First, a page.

Hosmer's Grove is an example of experimental forestation from Hawaii's territorial days. Located just inside Haleakala National Park near the summit of Haleakala in Maui, Hawaii, it includes a campsite and several hiking trails.
Hawaii's first territorial forester, Ralph Hosmer, imported tree species from around the world in hopes of creating a viable timber industry. In 1927 he began planting stands of pine, spruce, cedar and eucalyptus at this site, which can still be seen today in the grove. Only 20 of the 86 species introduced survived: those with shallow roots were blown down in storms, others found the soil chemistry or fungi unsuitable for growth or reproduction. A few thrived, escaping from Hosmer's experimental forest. The Mexican weeping pine (Pinus patula), Monterey pine (Pinus radiata), and eucalyptus have become aggressive invaders and are now recognized threats to the native ecosystems within Haleakala National Park.
Haleakala National Park was established in 1916 to preserve the native flora and fauna and the outstanding geological resources found within the summit's crater-like depression. Alien plants and animals introduced by humans present a difficult challenge. Today the park's resource managers are reclaiming remnants of the native shrubland around Hosmer Grove by removing thousands of invasive trees and grasses. Without the removal of adult seed-bearing plants and their rapidly spreading seedlings, an alien forest would soon overrun the native shrubland between here and the crater, thereby erasing a fragile Hawaiian ecosystem that has taken millions of years to develop.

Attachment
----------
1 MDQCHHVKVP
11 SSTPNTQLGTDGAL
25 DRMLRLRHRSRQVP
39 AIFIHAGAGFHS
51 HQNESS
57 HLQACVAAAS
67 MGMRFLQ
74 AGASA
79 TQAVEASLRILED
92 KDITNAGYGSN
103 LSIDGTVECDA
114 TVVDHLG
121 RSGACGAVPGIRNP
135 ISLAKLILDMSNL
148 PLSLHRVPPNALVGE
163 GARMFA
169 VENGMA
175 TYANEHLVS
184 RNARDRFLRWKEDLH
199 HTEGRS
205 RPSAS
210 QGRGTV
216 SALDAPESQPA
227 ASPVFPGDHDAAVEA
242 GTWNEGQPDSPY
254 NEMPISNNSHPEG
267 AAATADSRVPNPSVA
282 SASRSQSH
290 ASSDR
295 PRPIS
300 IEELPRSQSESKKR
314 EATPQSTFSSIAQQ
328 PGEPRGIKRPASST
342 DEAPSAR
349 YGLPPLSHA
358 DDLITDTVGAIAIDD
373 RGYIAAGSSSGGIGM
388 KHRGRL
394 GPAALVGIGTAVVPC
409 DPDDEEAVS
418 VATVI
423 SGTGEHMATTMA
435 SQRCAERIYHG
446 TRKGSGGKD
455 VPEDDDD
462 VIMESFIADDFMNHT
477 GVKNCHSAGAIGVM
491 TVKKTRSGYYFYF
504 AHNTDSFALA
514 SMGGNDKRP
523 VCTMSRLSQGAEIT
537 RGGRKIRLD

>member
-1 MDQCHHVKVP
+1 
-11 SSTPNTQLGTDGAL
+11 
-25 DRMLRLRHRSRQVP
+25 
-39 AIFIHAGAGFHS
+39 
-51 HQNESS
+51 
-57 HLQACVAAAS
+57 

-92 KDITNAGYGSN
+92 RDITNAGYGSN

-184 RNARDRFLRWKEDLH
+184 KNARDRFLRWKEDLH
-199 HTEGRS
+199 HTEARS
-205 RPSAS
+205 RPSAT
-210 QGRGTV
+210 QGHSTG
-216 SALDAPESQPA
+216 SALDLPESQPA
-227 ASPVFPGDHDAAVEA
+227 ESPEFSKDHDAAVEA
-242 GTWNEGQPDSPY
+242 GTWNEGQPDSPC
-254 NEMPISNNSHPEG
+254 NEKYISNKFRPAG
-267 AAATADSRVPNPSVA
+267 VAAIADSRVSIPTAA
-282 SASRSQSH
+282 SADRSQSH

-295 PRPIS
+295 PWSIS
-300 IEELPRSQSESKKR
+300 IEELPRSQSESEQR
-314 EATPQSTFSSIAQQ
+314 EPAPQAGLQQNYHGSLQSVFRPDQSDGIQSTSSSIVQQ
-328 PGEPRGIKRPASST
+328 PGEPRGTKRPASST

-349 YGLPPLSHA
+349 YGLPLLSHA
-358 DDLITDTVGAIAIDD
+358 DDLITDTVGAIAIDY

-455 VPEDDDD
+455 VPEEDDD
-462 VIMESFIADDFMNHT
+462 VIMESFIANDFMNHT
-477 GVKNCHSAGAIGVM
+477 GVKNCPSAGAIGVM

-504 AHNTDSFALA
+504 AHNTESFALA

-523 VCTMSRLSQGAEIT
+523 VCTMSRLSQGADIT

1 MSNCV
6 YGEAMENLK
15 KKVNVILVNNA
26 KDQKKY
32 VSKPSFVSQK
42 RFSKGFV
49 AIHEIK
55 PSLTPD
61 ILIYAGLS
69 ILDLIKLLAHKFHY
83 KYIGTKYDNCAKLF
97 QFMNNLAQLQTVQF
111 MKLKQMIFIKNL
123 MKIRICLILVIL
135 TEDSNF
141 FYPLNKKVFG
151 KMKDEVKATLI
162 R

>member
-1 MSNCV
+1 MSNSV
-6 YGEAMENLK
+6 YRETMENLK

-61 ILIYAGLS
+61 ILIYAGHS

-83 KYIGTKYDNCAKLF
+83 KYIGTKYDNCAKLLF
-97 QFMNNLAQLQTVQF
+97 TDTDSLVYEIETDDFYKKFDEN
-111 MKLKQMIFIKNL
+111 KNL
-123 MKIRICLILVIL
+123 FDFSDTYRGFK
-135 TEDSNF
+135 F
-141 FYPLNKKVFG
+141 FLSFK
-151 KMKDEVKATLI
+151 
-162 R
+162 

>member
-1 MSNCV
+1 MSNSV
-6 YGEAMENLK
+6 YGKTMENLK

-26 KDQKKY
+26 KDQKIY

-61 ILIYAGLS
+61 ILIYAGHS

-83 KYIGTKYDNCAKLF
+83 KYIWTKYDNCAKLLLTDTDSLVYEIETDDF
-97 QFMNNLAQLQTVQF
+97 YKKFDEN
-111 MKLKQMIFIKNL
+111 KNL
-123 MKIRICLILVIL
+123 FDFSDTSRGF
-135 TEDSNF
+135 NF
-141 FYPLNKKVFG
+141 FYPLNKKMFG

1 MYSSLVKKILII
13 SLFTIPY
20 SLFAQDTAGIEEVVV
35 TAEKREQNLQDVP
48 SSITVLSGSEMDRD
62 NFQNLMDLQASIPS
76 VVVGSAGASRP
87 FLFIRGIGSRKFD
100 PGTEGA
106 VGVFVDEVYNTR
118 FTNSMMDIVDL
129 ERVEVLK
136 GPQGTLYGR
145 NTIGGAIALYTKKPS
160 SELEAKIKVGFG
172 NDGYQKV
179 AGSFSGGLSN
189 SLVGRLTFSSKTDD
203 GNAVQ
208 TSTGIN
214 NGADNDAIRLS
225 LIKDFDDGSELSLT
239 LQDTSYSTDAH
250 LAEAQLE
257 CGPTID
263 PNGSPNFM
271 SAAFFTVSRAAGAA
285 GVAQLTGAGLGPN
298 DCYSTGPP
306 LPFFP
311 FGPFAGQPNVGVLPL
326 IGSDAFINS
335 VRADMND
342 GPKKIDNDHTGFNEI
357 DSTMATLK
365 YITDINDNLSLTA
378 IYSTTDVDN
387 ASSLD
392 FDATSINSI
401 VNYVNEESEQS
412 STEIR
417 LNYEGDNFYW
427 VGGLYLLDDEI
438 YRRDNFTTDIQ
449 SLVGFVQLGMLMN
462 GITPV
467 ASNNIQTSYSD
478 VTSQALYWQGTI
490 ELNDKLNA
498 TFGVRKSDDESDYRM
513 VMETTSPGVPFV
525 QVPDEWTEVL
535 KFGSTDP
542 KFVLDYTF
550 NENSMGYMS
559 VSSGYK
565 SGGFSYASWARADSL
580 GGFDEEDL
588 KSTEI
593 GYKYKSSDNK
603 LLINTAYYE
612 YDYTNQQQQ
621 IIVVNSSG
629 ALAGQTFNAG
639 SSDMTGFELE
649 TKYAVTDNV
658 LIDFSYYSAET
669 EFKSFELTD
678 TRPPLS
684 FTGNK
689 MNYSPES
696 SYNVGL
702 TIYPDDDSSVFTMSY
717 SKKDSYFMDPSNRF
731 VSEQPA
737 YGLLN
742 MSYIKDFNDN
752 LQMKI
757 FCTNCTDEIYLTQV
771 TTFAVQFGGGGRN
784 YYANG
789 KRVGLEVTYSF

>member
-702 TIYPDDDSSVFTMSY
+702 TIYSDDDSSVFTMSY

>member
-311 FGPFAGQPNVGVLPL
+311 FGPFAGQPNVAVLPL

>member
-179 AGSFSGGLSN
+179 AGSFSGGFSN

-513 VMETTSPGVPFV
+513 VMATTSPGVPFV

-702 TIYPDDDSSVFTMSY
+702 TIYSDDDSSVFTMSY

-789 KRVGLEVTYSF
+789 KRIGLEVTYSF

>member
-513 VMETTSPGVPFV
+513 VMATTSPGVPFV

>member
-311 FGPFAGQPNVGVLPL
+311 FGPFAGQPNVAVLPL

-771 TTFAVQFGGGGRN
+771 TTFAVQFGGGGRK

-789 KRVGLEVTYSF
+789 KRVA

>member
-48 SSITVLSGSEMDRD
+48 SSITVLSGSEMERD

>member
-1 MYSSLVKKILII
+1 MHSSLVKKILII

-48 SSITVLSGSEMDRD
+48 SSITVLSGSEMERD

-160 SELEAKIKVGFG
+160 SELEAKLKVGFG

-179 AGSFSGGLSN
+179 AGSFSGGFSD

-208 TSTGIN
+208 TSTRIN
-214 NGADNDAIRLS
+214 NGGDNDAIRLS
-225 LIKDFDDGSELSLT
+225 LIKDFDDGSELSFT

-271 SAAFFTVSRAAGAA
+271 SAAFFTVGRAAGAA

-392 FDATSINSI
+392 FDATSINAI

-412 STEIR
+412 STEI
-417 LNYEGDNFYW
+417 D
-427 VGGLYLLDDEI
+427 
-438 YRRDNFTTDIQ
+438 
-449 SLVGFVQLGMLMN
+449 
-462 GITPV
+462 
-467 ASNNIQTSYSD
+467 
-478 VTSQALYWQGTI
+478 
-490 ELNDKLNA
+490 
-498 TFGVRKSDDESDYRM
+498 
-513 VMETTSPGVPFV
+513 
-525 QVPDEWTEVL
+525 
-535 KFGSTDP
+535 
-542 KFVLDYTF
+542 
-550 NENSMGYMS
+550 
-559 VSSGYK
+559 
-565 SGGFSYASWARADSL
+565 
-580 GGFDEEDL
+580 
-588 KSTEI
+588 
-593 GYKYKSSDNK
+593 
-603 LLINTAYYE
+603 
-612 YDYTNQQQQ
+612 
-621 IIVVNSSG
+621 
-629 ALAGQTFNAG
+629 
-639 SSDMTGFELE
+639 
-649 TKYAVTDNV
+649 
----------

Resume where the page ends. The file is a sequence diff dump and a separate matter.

Forestry - Years of clearing the land for cultivation and ranching have taken their toll. By the early 1900s removal of native forests had led to erosion and drought. Ralph Hosmer established forest reserves throughout the islands. He experimented with 86 species of trees on Maui, such as eucalyptus, hoping to improve the watershed, and provide building lumber and fuel for the sugar refineries.
Fencing - Near the trail is a fence which was built to keep goats and pigs out of the Park. Because Hawaii is over 2,000 miles (3,200 km) from the nearest continent, all land mammals found in Hawaii today, except the winged Hawaiian hoary bat, have been introduced by people. These alien animals destroy fragile native plants which evolved without the presence of browsing mammals. Look at the native plants around you and try to see them as a pig or goat would. Except for the heath-like pukiawe, most of these plants are easy food for grazing animals. When the ancestors of these plants arrived in Hawaii millennia ago, there were no grazing animals. As plants adapted to their surroundings, they lost defenses they no longer needed, such as poison, thorns, and scent. Fencing protects native plants from grazing pigs and goats.
Gentle thorns - Beneath the alien trees are 'akala (Rubus hawaiensis), or Hawaiian raspberry. In the summer you may find deep-red fruit among the broad leaves. The branches have only small hair-like thorns, having lost the need for defensive thorns, until grazing mammals were brought in.
Native seeds - You may see berries and seed pods on many of the shrubs along the trail. Although these berries are eaten by the native and alien birds, many of them can make people quite ill. Seeds from these shrubs have trouble sprouting amid the thick alien grasses.